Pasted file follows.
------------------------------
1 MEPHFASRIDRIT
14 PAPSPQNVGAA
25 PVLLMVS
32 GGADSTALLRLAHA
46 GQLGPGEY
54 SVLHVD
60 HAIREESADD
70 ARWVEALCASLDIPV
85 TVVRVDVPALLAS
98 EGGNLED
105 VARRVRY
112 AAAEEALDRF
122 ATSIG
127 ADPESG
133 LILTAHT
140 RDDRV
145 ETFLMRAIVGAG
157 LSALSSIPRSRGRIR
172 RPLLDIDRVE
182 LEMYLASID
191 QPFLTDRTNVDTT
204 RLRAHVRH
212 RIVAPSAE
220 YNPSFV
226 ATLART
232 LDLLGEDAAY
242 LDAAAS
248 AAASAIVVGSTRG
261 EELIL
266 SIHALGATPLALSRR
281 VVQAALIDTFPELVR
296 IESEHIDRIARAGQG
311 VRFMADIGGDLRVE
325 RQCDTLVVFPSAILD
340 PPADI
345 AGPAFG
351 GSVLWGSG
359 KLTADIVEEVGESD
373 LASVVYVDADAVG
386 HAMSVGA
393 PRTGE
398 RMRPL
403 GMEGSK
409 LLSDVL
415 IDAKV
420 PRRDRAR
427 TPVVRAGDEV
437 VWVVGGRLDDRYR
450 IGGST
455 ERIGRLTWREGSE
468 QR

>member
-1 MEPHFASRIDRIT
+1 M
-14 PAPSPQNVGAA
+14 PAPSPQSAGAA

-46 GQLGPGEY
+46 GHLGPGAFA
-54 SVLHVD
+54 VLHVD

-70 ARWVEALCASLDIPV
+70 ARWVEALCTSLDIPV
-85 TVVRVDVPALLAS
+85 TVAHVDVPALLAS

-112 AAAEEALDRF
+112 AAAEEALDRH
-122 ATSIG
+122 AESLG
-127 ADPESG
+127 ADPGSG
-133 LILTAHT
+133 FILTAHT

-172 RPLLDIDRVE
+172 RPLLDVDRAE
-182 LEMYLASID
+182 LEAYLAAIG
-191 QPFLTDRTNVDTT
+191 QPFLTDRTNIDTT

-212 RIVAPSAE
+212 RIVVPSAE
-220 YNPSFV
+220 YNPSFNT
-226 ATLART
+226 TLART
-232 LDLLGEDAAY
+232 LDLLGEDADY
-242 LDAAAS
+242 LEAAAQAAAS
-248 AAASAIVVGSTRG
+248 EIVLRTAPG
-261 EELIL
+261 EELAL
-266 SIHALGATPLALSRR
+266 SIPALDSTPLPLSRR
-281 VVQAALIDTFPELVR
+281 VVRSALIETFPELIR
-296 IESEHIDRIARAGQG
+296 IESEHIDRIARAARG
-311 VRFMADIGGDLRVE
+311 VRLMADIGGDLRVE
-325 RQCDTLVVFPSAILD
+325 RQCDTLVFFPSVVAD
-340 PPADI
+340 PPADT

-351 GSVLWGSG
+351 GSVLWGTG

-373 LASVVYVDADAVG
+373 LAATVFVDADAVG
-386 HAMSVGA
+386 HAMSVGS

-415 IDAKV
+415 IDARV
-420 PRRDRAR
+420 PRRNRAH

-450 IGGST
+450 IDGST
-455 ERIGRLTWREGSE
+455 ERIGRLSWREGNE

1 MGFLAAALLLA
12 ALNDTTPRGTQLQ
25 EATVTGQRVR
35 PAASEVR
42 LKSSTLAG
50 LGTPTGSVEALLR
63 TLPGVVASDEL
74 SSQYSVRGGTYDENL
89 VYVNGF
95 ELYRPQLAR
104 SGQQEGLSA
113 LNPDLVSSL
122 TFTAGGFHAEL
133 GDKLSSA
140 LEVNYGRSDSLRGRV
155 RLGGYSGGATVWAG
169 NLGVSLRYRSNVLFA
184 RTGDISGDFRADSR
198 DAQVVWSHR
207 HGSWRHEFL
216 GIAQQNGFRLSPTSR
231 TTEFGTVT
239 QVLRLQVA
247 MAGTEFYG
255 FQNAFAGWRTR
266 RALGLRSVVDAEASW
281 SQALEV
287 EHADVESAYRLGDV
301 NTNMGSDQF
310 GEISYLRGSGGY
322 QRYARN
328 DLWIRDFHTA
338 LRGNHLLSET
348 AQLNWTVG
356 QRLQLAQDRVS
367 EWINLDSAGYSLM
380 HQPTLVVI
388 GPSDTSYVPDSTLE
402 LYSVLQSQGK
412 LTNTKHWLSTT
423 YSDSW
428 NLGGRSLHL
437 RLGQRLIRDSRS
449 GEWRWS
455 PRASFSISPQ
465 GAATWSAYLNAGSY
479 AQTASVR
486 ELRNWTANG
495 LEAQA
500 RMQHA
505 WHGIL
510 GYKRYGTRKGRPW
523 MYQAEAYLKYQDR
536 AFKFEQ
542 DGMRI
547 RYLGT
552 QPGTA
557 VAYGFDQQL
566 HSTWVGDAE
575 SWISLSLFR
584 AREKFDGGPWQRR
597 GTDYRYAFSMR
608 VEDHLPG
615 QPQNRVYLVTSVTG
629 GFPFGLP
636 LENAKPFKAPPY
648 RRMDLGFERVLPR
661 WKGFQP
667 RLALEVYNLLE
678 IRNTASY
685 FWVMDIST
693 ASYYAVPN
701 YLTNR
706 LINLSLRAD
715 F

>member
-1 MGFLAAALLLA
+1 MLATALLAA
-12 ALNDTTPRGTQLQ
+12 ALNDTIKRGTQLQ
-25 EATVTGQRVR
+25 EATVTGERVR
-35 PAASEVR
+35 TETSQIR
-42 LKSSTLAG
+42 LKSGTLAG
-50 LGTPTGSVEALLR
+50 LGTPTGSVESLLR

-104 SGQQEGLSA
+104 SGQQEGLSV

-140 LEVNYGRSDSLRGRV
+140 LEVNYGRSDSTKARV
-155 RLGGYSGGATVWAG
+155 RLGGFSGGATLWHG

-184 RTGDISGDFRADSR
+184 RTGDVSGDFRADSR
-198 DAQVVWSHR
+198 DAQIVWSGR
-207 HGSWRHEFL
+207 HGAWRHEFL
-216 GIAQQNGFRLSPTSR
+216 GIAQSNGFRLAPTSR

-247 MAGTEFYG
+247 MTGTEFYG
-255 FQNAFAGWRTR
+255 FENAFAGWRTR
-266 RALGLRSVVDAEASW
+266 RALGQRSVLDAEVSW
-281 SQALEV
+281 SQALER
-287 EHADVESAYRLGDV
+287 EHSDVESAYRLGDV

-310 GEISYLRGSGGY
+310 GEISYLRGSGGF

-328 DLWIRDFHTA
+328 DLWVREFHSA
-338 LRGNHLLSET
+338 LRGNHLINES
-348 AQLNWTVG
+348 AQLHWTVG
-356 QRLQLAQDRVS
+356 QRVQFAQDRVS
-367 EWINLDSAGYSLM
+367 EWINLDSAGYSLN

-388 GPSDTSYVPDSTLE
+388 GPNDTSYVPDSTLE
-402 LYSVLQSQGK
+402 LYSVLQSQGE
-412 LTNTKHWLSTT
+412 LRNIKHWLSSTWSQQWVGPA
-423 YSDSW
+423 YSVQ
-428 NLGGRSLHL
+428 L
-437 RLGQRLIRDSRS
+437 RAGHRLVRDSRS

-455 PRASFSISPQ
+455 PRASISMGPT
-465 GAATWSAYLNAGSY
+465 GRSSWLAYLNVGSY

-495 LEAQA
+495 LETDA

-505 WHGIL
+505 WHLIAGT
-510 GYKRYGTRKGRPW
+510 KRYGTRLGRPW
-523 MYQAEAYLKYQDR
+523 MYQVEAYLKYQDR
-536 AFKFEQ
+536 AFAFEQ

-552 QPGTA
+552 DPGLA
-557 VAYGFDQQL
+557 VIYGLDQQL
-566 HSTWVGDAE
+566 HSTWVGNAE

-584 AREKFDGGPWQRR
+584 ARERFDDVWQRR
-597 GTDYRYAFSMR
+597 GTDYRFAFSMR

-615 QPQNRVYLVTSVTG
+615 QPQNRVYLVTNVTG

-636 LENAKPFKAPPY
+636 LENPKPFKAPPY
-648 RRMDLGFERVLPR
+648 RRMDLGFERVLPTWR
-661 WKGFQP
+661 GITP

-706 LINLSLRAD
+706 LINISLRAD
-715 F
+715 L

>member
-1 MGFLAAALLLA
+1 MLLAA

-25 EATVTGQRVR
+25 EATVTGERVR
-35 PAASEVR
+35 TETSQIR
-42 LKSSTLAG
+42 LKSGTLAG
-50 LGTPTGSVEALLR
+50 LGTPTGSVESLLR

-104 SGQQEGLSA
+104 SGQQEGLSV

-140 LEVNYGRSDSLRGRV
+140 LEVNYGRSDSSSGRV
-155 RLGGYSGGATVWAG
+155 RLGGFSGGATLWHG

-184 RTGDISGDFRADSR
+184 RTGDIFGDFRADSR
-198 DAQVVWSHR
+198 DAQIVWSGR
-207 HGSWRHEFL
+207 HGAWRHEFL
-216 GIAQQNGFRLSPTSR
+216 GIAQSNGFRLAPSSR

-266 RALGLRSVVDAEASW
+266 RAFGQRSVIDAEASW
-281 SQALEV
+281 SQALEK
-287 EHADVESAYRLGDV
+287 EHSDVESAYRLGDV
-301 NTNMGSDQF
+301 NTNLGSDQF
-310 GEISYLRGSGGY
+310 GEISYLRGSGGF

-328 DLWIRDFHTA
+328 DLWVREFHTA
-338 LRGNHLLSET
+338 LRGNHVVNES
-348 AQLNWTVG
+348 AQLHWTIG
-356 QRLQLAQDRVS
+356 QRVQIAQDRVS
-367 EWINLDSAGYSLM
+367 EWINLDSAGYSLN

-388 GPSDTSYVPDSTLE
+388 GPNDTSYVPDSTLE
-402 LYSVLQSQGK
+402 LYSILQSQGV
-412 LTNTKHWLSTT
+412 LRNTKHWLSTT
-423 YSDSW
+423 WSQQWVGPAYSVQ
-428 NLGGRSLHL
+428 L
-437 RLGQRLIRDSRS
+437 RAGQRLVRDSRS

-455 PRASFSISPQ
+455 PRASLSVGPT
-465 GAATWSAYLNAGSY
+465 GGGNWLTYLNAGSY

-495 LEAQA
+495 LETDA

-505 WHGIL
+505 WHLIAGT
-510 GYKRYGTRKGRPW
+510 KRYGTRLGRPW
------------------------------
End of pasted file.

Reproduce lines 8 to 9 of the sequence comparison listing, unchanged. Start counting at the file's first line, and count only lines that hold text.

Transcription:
70 ARWVEALCASLDIPV
85 TVVRVDVPALLAS